Time to De-stress: What we Really Get up to in the Yogalates Society

Time to De-stress: What we Really Get up to in the Yogalates Society

With the New Year having rolled around and now you’re back at uni, why not honour those resolutions to keep fit that you drunkenly made at 11:55 p.m. on December 31st by beating the January blues and going to a fun, upbeat yogalates workout class?

You might have seen us on a Monday or Tuesday evening as you’re walking through the Wessex Hall corridor or strolling past the building on your way home. As we kick our legs in the air and do Russian twists, you might have wondered what this somewhat crazy-looking activity actually is.

The truth is that the Yogalates Society is a rather unique, and in my opinion, genius combination. I don’t know who first came up with the idea, but the classes are a killer combination of yoga, pilates and more workout-orientated, gym-style exercises.

First of all, the students who volunteer as instructors start the sessions with a lively warm-up. This usually consists of some simple jogging on the spot to get our blood flowing, followed by some more traditional yogic stretches. This is when you may find yourself feeling the most relaxed as your body responds gratefully to the softening of your muscles, tense from sitting on those uncomfortable lecture theatre benches all day.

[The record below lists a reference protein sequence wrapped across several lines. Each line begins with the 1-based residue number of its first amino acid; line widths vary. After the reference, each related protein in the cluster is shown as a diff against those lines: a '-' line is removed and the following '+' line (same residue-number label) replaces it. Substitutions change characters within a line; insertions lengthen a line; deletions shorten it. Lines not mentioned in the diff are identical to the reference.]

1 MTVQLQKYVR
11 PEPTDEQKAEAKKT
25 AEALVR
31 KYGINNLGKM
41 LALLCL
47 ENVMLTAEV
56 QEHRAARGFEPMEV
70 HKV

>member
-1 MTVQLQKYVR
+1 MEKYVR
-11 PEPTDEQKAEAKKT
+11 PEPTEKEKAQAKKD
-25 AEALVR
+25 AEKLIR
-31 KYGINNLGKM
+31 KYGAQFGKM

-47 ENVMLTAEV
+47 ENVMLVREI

The main part of each class is divided into four sections which concentrate on intensive exercises pinpointing legs, arms, abs and butts. This is the time when you’ll really be gasping for breath and asking your friends why they persuaded you to come tonight and subject yourself to this torture. But you think this whilst simultaneously loving every second – trust me. Why? Because there’s nothing more refreshing than enjoying the exhilarating rush of adrenaline that comes from fast-paced movement, while enjoying great company.

Finally, we often finish off lying down and with some gentler stretches such as child’s pose, which has a restorative nature and has been used by Eastern yogis for thousands of years.

For me, one of the best things about going to the sessions every week is the music that accompanies us through the hour. The instructors choose the most upbeat, feel-good playlists to work out to, and we all know that singing along to Despacito (when we have enough breath left to do so) makes even the hardest, most taxing exercises bearable.

There was one day last year when the session was transformed into “Glowgalates”, and all eighty-plus of us participants got given glow sticks to wear whilst working out in the dark. The effect was mesmerising, and it was a worthwhile fundraiser for charity.

The Society doesn’t stop being active when it comes to socials. Every year there are formals where you can get dressy for a three-course meal and champagne with your friends, new or old, as well as nights out to Union where everyone wears funky 80s’ active wear, to name a few.

You can try out the Yogalates Society by coming along to a free taster session. If you’re unsure when these are, ask for details from the admins of the Facebook page University of Reading Yogalates. Or, if you’re feeling pumped already and want to get started right away, you can simply buy your annual membership on RUSU for £10.15.

Sessions typically run on Mondays from 5:00-6:00 p.m. and every Tuesday from 6:00-7:00, and 7:00-8:00, and you can attend as many or few of these classes as you choose.

Written by Sabita Burke

Student Services

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